this is pretty much what i was thinking....i'd put a little emphasis on telling the guy what a pos he is.

:thumbsup:

the op still knew about the cracks..................

Gary999
03-29-2012, 07:27 AM
PO probably hit something.

:thumbsup: And used the insurance money for new engines and skimped on the transom repair.

jacksdad
03-29-2012, 07:36 AM
Hey DVD just wanted to say you've got a great attitude about this! If you were in my area i'd make sure you got plenty of invites to fish while your boat is getting fixed.

jonesg
03-29-2012, 07:53 AM
I just called a local company and they sent a guy for the inspection, he told me I need to get the engines off and then he needed to drill a hole ( see pic below) so he could work making a patch/reinforce the transom... then finish the cosmetic on top !
I did not like the idea very much, so Im waiting to get someone else involved and check with different people to find a better solution to it !!!
http://i35.photobucket.com/albums/d168/davidm33126/photo-6.jpg

Thats a real problem in the repair industry, its full of cowboys.
Think about it, he wants to cut a huge hole ABOVE the water line?

Look at photo series #9 and where stress cracks will appear.
http://www.customboatrepairs.com/jmla/index.php?option=com_content&view=article&id=48:tips-on-buying-a-used-boat&catid=8:boat-buying-tips&Itemid=7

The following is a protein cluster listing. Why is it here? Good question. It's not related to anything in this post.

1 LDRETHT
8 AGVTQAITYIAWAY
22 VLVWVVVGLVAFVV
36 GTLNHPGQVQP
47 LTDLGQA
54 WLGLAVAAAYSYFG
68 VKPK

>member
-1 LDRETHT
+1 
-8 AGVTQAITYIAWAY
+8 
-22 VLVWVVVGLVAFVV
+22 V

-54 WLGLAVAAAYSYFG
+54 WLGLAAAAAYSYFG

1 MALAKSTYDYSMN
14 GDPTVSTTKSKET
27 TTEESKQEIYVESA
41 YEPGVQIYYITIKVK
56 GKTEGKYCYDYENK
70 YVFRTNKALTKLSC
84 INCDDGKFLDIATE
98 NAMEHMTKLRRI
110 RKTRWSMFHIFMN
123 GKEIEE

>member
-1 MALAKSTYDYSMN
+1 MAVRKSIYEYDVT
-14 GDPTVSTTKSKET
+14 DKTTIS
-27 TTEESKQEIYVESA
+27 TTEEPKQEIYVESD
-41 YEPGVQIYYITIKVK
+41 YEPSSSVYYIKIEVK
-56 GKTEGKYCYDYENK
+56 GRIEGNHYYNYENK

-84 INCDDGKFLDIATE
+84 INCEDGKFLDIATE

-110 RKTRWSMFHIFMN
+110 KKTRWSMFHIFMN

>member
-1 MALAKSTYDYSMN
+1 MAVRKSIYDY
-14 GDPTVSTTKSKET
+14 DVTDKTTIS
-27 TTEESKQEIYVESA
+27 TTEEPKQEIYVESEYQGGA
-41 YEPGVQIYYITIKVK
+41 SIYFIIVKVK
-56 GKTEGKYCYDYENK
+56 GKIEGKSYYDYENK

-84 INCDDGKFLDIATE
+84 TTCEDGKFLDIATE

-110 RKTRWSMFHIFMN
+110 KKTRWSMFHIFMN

dvd956
03-29-2012, 12:18 PM
Hey DVD just wanted to say you've got a great attitude about this! If you were in my area i'd make sure you got plenty of invites to fish while your boat is getting fixed.

Thanks!!!

and thank you all for the help... I am trying to find some GOOD local fiberglass expert so I can get the boat fixed ASAP, summer is steps away and I want to get ready so I can enjoy with my friends and family !!!

David.:)

seeken-der-specken
03-29-2012, 01:37 PM
Do not run that boat until you've had some serious repairs made to it. There's lots of experienced boaters on here, but my stomach turned for you when I saw those pics. Sorry.

Capt Bud4222
03-29-2012, 06:43 PM
As per others...... take your time and get it repaired correctly before heading out. You want to spend years enjoying this boat, safely, not cursing it because it left you in the briny deep!!!

snapperkid
03-29-2012, 07:18 PM
Don't worry about it. A good glass guy can fix it all and be near new. Ask FLOT I think he is down your way. He may know of a good glass man. Good deal on the boat!

Bertram42
03-29-2012, 07:20 PM
Not sure I agree with your fiberglass guys approach. Did you have a surveyor sound it out and take moisture meter reading? Do this to get a diagnoses before you have some one start hacking your boat up.

GCC
03-29-2012, 07:35 PM
Steer clear of the retard that wants to cut that hole in the side to repair it. Take it to a reputable repair shop as others have suggested already....



Search Engine Friendly URLs by vBSEO 3.2.0